The euro held modest gains against the dollar and yen on Monday, unperturbed by the weekend referendum in Ukraine in which pro-Russian rebels declared victory in a self-rule vote, further escalating tensions.
Against sterling however, the euro fell to a 16-month low on growing bets the European Central Bank will ease monetary policy just as the Bank of England prepares to raise interest rates.
Dealers said the market had calmed after a turbulent reaction to ECB President Mario Draghi's statement last week that the bank was "comfortable" with easing monetary policy in June.
Analysts pointed to appearances by some of Draghi's colleagues - most notably Bundesbank chief Jens Weidmann - as possible sources of more clarity on whether the bank is really ready to act.
The euro's gains were trimmed after Austrian central bank chief Ewald Nowotny told reporters it would take more than a cut in interest rates to combat low inflation in the euro zone.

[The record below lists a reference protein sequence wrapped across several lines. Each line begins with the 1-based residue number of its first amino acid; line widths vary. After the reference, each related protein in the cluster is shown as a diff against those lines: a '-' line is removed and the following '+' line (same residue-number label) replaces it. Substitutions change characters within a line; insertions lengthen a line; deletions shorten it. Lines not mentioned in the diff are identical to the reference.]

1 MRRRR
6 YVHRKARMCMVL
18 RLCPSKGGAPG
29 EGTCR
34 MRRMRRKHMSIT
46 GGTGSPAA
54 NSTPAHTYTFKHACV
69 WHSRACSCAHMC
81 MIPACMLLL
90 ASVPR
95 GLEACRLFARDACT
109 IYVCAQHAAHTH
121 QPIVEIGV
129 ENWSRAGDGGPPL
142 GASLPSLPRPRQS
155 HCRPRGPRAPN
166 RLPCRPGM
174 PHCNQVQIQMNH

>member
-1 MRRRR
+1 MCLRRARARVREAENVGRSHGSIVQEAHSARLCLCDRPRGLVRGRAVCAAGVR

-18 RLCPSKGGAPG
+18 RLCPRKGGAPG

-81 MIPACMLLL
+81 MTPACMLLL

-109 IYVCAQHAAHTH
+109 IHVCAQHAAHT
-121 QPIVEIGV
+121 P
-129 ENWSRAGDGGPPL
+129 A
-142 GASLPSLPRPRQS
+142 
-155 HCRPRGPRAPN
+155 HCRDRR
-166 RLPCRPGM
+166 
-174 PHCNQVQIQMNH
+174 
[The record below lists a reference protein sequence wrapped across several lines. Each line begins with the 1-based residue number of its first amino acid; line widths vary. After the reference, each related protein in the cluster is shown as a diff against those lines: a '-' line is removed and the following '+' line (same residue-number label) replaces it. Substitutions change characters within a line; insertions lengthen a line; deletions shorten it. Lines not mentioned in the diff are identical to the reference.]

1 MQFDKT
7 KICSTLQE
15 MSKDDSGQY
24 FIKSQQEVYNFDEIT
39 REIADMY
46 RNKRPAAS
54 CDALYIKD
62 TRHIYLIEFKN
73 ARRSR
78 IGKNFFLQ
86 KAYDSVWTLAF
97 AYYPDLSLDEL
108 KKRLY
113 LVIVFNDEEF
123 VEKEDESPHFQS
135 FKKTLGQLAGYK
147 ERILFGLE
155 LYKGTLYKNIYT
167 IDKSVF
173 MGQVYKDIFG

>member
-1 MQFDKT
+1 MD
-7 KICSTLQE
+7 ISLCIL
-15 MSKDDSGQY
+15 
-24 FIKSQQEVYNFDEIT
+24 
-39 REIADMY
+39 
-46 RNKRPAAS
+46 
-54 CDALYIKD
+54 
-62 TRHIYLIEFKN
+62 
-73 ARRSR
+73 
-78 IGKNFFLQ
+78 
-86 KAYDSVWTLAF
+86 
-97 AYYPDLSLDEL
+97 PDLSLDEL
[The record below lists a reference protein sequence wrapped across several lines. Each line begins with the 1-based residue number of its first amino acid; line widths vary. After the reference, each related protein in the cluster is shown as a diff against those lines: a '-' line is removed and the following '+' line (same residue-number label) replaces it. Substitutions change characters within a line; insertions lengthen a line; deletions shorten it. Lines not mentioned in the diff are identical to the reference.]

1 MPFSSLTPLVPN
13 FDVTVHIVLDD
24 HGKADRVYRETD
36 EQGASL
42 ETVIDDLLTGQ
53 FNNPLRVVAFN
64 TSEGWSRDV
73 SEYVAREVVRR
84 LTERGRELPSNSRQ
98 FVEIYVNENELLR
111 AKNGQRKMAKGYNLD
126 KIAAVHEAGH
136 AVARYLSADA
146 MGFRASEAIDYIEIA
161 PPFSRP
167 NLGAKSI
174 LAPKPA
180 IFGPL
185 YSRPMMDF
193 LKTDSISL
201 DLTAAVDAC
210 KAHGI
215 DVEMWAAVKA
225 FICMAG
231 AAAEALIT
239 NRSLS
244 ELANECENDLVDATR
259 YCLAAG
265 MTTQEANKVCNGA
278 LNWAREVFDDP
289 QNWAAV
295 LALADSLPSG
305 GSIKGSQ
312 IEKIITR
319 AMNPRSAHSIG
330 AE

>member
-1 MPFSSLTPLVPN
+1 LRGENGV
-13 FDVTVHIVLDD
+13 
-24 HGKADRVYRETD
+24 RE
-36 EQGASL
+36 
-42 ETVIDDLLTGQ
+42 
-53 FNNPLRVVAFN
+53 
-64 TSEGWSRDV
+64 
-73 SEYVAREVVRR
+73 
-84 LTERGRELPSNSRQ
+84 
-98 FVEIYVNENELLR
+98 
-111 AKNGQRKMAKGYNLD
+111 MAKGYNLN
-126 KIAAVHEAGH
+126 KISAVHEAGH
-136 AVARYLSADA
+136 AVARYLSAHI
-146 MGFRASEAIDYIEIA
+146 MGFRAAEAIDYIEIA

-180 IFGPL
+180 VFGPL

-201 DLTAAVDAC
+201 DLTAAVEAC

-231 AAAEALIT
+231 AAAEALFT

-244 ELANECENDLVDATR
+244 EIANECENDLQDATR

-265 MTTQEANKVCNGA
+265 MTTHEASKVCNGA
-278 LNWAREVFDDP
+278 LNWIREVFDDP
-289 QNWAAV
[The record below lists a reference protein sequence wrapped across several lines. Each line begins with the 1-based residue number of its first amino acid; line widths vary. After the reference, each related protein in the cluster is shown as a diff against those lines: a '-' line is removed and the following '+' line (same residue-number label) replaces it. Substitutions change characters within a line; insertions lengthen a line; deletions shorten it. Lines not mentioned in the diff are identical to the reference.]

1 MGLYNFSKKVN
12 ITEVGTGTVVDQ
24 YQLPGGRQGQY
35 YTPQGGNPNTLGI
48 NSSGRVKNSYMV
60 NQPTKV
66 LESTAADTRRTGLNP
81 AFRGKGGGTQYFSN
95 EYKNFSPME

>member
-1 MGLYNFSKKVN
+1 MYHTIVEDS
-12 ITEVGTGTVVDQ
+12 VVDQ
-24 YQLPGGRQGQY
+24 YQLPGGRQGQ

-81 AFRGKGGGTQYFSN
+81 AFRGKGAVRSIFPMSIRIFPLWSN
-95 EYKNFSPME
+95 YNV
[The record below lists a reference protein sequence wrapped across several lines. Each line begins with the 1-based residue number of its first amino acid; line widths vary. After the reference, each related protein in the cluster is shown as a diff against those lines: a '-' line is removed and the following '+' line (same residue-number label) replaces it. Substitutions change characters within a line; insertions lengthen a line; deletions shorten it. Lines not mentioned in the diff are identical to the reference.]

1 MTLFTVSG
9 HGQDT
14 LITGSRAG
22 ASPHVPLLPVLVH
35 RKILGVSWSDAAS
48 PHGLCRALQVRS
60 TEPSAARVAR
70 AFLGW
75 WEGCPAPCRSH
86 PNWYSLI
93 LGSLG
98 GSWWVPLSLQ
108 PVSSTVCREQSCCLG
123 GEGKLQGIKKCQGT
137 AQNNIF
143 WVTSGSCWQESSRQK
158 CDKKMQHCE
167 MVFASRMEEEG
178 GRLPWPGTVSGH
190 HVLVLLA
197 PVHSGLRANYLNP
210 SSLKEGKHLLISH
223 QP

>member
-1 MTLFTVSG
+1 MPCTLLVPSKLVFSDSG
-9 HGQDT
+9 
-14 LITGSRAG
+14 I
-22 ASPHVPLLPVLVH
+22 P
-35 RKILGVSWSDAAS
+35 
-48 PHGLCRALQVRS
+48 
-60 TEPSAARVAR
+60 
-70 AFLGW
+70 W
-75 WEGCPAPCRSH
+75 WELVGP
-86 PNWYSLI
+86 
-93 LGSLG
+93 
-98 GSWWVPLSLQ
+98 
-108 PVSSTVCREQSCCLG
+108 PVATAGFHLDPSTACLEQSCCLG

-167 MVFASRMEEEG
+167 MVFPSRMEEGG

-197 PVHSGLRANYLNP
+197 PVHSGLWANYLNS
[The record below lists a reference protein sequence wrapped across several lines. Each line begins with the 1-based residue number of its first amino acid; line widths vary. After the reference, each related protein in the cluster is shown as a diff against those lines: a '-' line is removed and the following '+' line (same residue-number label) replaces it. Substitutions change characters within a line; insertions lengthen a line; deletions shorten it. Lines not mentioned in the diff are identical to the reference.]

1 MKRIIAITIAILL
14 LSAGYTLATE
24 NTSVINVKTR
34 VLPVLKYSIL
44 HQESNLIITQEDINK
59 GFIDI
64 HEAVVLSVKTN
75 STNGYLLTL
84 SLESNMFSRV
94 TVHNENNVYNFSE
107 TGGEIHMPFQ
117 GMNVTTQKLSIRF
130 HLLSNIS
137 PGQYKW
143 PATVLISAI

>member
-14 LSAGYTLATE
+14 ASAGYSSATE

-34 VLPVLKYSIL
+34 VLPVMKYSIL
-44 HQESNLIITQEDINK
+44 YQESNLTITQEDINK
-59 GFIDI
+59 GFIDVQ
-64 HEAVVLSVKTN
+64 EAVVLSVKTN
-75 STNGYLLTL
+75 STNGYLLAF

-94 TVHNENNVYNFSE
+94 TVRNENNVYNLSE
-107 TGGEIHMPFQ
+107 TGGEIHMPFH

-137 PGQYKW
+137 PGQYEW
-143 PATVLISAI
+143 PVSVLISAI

Expectations for a BOE rate increase helped push the yield premium offered by two-year British gilts over euro zone bonds to its biggest since 20008. A BOE quarterly inflation report on Wednesday could include changes to the central bank's interest rate outlook, given Britain's stronger-than-expected economic recovery.
The euro fell as low as about 81 pence, its weakest against sterling since January 2013. Sterling rose about 0.12 percent near $1.68.
However, the euro traded up 0.06 percent against the greenback near $1.38, having tumbled last week from a 2-1/2 year high almost $1.40.
Markets showed little reaction to the Eastern Ukraine voting, which overwhelmingly supported self-rule.
The European Union declared the referendum illegal and increased pressure on Russia on Monday by taking a first step toward extending sanctions to companies, as well as people, linked to Moscow's annexation of Crimea.
The euro edged up 0.24 percent to 140 yen, up from a two-month trough of above 139 yen hit Friday. The dollar rose about 0.25 percent to 102 yen.
For more information on foreign exchange, please click here.